Justified Forevermore


As far as any eye could see

There was no green. But every tree

Was cinder black, and all the ground

Was gray with ash. The only sound

War arid wind, like spirits’ ghosts,

Gasping for some living hosts

In which to dwell, as in the days

Of evil men, before the blaze

Of unimaginable fire

Had made the earth a flaming pyre

For God’s omnipotent display

Of holy rage.

The dreadful Day

Of God had come. The moon had turned

To blood. The sun no longer burned

Above, but, blazing with desire,

Had flowed into a lake of fire.

The seas and oceans were no more,

And in their place a desert floor

Fell deep to meet the brazen skies,

And silence conquered distant cries.

The Lord stood still above the air.

His mighty arms were moist and bare.

They hung, as weary, by his side,

Until the human blood had dried

Upon the sword in his right hand.

He stared across the blackened land

That he had made, and where he died.

His lips were tight, and deep inside,

The mystery of sovereign will

Gave leave, and it began to spill

In tears upon his bloody sword

For one last time.

And then the Lord

Wiped every tear away, and turned

To see his bride. Her heart had yearned

Four thousand years for this: His face

Shone like the sun, and every trace

Of wrath was gone. And in her bliss

She heard the Master say, “Watch this:

Come forth, all goodness from the ground

Come forth, and let the earth redound

With joy.”

And as he spoke, the throne

Of God came down to earth and shone

Like golden crystal full of light,

And banished, once for all, the night.

And from the throne a stream began

To flow and laugh, and as it ran

It made a river and a lake,

And everywhere it flowed, a wake

Of grass broke on the banks and spread

Like resurrection from the dead.

And in the twinkling of an eye

The saints descended from the sky.

And as I knelt beside the brook

To drink eternal life, I took

A glance across the golden grass,

And saw my dog, old Blackie, fast

As she could come. She leaped the stream–

Almost– and what a happy gleam

Was in her eye. I knelt to drink,

And knew that I was on the brink

Of endless joy. And everywhere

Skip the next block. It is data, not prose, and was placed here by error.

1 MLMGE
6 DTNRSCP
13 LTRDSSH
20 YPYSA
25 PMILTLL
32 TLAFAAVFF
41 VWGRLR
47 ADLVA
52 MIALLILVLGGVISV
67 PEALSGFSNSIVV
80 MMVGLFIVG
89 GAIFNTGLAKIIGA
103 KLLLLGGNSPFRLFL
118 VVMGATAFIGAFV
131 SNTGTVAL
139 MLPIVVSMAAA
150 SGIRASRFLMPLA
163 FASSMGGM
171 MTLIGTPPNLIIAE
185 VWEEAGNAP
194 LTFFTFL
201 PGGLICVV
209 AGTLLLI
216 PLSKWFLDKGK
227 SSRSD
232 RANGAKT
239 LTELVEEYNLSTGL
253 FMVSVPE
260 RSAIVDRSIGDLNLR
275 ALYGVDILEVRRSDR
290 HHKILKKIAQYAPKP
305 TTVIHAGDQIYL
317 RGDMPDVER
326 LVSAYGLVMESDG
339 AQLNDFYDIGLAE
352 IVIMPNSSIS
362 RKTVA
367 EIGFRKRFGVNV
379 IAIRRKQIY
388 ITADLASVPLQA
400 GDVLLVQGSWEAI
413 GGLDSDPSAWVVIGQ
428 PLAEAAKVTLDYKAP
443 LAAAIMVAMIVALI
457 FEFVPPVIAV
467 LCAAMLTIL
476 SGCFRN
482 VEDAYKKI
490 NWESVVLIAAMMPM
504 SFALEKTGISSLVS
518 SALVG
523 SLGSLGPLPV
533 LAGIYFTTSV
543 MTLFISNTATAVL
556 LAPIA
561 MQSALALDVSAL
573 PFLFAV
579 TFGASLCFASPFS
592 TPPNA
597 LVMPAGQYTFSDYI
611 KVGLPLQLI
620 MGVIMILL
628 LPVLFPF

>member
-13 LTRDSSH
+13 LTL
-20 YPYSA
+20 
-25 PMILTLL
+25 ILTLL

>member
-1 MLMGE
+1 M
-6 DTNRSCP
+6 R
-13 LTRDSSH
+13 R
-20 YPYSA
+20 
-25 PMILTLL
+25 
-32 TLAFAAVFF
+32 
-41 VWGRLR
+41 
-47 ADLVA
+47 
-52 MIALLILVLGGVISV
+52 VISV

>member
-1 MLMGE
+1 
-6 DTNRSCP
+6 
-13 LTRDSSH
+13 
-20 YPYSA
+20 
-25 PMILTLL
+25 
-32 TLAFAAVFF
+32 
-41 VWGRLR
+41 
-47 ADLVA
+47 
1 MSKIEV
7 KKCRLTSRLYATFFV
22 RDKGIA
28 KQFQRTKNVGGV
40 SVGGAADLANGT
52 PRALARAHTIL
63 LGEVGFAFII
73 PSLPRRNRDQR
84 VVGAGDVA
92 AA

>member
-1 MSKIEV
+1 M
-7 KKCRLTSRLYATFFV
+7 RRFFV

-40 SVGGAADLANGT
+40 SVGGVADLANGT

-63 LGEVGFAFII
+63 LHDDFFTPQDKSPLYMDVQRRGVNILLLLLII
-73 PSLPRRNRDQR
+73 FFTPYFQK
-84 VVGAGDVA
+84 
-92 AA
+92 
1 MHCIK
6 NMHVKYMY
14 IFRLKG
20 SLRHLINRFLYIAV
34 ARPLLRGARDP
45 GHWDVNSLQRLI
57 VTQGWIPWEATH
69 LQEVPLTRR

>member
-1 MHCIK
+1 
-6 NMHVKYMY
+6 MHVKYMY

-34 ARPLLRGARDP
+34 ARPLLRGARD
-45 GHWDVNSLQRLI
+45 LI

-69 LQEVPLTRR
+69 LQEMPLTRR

I turned I saw a wonder there.

A big man running on the lawn:

That’s old John Younge with both legs on.

The blind can see a bird on wing,

The dumb can lift their voice and sing.

The diabetic eats at will,

The coronary runs uphill.

The lame can walk, the deaf can hear,

The cancer-ridden bone is clear.

Arthritic joints are lithe and free,

And every pain has ceased to be.

And every sorrow deep within,

And every trace of lingering sin

Is gone. And all that’s left is joy,

And endless ages to employ

The mind and heart, and understand,

And love the sovereign Lord who planned

That it should take eternity

To lavish all his grace on me.

O, God of wonder, God of might,

Grant us some elevated sight,

Of endless days. And let us see

The joy of what is yet to be.

And may your future make us free,

And guard us by the hope that we,

Through grace on lands that you restore,

Are justified forevermore.

—- John Piper, from Future Grace

First and Foremost: News

I’ve been helping with an on campus ministry called IMPACT on Fallbrook High School campus that is essentially a place where kids are drawn in by free pizza and a fun time with friends, and then are exposed to the gospel for about 5 minutes at the end.  While the students run the games and provide the entertainment, I am the speaker.

It’s been challenging to come up with messages that communicate the truth of the gospel in different ways and from different perspectives while maintaining their attention.  They need to go to class. They really only came for the pizza.  They’re simply not interested.  I see it as a challenge.

I like looking for illustrations that tell the story accurately, clearly, succinctly, and engagingly. It’s also been difficult in such a short message. So sometimes I like to get some help from people who can do it well.  One of the best short illustrations I found online, by John Piper, went like this:

Christianity is not first and foremost a religion. It is first and foremost news. It’s news.

It’s like we’re in a war, in a concentration camp, and suddenly you’re hearing on the smuggled-in radio that the troops of deliverance have landed in helicopters five miles away. They’re conquering everything in their path and they’re just about to get to the gate and open the doors. And having lived all your life in this concentration camp, you’re now going to be set free.

That’s Christianity. It’s news that God sent rescue troops into the world, namely Jesus Christ, and that at great cost to himself he has conquered our enemy the Devil, opened the gates of the concentration camp, and welcomed us home. And then you add the beautiful image of bride and bridegroom and realize that this is not just a soldier who simply frees you go and do what want to do. He’s you’re husband, as it were, who has been separated from you for years and years, and you’re the wife who has been in the camp. And when the gates are opened there he stands on the other side, and the kinds of affections are huge.

I remember watching at the end of the Vietnam war some of those magnificent videos of men who had been away from their wives, some of them I think up to five years. I remember watching them run toward each other and seeing them sweep their wives off their feet. My heart leapt and my tears flowed when I watched that kind of reunion.

So when I think about what is missing from the average person’s picture of Christianity, I want to show them that there is such a freedom that is offered us because of what Jesus Christ did to die for our sins, and such a sweet reunion with the one for whom we were made.

It’s news. Not rules. Not religion.  It’s good news.  Thanks again, John.